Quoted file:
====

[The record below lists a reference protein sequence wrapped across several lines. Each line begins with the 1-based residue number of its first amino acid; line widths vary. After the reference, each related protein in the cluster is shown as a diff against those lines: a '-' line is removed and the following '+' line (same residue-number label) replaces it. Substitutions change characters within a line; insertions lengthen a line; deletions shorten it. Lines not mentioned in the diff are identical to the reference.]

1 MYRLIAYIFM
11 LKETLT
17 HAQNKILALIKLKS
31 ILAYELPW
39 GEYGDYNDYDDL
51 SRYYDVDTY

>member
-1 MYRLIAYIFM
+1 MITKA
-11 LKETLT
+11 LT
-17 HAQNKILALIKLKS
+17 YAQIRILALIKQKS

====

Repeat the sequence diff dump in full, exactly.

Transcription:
[The record below lists a reference protein sequence wrapped across several lines. Each line begins with the 1-based residue number of its first amino acid; line widths vary. After the reference, each related protein in the cluster is shown as a diff against those lines: a '-' line is removed and the following '+' line (same residue-number label) replaces it. Substitutions change characters within a line; insertions lengthen a line; deletions shorten it. Lines not mentioned in the diff are identical to the reference.]

1 MYRLIAYIFM
11 LKETLT
17 HAQNKILALIKLKS
31 ILAYELPW
39 GEYGDYNDYDDL
51 SRYYDVDTY

>member
-1 MYRLIAYIFM
+1 MITKA
-11 LKETLT
+11 LT
-17 HAQNKILALIKLKS
+17 YAQIRILALIKQKS